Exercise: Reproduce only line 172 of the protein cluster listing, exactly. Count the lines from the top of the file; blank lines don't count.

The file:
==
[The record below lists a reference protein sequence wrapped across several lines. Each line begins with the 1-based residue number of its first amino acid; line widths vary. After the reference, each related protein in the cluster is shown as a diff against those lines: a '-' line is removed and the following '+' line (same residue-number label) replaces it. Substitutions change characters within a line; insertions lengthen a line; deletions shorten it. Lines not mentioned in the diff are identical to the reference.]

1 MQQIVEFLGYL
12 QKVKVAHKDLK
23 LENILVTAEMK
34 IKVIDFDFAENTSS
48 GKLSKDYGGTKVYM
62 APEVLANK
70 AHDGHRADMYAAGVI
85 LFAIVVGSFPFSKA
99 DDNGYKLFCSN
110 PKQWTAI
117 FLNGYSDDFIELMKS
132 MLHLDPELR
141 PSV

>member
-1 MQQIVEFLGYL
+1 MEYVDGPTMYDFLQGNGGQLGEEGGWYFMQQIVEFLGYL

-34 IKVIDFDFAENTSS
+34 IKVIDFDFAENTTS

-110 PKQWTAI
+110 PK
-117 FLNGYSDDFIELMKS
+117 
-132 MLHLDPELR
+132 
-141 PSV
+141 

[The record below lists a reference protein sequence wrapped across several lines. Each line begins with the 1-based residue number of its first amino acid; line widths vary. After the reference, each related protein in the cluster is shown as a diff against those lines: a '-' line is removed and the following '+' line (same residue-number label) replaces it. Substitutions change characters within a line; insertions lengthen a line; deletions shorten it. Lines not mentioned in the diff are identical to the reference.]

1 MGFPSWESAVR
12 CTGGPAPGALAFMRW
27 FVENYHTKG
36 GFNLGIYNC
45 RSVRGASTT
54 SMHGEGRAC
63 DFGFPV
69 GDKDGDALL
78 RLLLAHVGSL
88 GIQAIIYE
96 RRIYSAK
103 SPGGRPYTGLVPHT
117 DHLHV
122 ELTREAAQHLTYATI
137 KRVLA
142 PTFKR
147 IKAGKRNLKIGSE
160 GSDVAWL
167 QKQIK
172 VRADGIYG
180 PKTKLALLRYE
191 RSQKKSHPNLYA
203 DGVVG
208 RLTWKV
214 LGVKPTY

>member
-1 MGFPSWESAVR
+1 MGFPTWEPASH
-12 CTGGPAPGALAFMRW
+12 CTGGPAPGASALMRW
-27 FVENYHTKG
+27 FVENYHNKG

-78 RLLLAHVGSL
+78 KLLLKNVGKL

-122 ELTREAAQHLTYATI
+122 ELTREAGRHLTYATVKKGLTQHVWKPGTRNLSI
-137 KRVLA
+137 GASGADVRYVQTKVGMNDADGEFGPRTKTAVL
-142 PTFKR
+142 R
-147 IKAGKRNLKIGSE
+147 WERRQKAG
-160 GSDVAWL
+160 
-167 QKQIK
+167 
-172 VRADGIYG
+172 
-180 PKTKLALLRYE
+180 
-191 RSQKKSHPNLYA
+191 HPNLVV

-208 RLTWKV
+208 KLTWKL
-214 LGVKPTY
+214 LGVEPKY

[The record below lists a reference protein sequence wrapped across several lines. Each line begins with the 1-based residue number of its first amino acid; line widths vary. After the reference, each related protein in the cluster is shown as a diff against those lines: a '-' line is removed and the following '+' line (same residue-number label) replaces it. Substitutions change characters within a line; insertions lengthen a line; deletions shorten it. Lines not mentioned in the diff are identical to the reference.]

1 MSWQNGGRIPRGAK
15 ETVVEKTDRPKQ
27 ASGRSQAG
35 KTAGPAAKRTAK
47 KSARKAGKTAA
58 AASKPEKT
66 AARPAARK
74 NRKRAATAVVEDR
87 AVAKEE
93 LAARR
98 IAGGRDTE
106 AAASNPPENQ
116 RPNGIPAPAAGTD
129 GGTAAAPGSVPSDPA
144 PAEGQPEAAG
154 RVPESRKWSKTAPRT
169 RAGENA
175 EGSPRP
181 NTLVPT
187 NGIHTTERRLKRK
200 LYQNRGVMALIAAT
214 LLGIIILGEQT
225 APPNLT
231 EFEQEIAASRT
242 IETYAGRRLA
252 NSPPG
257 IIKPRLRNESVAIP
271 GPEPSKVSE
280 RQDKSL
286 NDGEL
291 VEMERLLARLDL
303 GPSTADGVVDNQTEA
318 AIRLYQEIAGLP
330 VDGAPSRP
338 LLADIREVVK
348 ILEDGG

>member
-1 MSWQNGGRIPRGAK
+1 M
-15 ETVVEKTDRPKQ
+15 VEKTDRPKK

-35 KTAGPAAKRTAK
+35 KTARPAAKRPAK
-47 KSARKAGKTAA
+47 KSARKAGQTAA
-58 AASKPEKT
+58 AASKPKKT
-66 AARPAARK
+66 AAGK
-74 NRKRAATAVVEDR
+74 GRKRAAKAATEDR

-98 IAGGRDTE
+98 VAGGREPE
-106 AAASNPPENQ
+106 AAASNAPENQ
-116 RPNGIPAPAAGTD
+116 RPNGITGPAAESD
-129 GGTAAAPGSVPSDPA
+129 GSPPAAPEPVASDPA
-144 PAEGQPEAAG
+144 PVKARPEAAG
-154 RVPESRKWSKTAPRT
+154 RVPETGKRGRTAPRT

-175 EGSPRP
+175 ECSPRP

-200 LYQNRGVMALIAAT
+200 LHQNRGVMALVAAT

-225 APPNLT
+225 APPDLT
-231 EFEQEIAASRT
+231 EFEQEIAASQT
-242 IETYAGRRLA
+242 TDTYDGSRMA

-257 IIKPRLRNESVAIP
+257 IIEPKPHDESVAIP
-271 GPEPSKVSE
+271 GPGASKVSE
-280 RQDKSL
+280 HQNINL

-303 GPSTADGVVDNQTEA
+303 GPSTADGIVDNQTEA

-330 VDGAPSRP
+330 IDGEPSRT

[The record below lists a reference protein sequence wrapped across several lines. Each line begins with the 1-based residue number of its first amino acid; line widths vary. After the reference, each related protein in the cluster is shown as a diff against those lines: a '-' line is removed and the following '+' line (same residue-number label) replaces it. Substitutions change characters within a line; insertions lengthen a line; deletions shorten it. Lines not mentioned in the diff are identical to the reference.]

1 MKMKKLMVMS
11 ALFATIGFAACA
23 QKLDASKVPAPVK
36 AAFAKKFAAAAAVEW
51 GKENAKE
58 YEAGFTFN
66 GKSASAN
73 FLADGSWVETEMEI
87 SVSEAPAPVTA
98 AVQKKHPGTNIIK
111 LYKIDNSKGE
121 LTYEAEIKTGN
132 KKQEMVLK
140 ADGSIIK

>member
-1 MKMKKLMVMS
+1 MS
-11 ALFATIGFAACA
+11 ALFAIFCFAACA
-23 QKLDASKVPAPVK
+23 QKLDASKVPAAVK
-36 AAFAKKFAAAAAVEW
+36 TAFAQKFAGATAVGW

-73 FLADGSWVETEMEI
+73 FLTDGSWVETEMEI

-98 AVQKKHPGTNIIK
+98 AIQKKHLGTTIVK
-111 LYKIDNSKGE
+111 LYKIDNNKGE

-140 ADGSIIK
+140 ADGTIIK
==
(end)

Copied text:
23 QKLDASKVPAPVK